This collection contains the records of the National Conference on Soviet Jewry, the largest and most influential American Jewish organization created to coordinate efforts on behalf of Soviet Jewry; the NCSJ containes its work today, under the name, the National Coalition Supporting Eurasian Jewry (NCSEJ).
The bulk of the collection covers the NCSJ's activities from the early 1970s, through late 1980s. It includes meetings minutes, memoranda, correspondence, newsletters and publications of the NCSJ and its precursor organizations (primarily the American Jewish Committee on Soviet Jewry, 1964-1971), and the individual files maintained on Refusenik, prisoners of conscience, and Jewish émigrés.
The collection also includes a considerable number of reports from the visits to the USSR by Soviet Jewry Movement activists and other. A significant part of the collection is represented by the audio recordings that include 13-minute programs on the WEVD Radio dedicated to Soviet Jewry topics and recordings of phone conversations with Refuseniks. There is also a considerable number of photographs, posters and publications, several film strips and VHS tapes.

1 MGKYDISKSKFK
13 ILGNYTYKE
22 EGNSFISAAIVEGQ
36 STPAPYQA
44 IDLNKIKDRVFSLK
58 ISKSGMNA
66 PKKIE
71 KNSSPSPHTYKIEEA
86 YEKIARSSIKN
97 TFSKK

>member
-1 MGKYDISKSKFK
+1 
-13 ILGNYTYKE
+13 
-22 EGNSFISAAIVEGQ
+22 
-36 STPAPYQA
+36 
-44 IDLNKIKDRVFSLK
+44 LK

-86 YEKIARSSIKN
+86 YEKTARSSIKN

Pamela B. Cohen Papers document activities of the prominent activist of the American Soviet Jewry Movement. Pamela B. Cohen began her activity through the independent grass roots council, Chicago Action for Soviet Jewry (CASJ) and in 1978, served with Marillyn Tallman as co-chair until 1986, when she became the national president of the Washington-based Union of Councils for Soviet Jews (UCSJ). She served in that capacity for 10 years. The Pamela B. Cohen papers include materials from the late 1960s through 2009, and the bulk of the collection is dated 1970s-1980s. The documents include correspondence, notes, memoranda, publications, news clippings, photographs, ephemera, audio and video recordings and 3-D objects.
This collection contains the personal and professional papers of Joseph Buloff and Luba Kadison, leading actors of the Vilna Troupe and of the Yiddish and English stage, both in the United States and internationally. Most of the information concerns their theatrical careers, including play manuscripts, drawings and photographs of plays and actors, reviews, flyers, and musical scores. There is also some personal biographical information about Buloff, including his memoirs and audio cassettes of interviews. These materials show the importance and influence of Buloff and Kadison for Yiddish and English theater for over sixty years.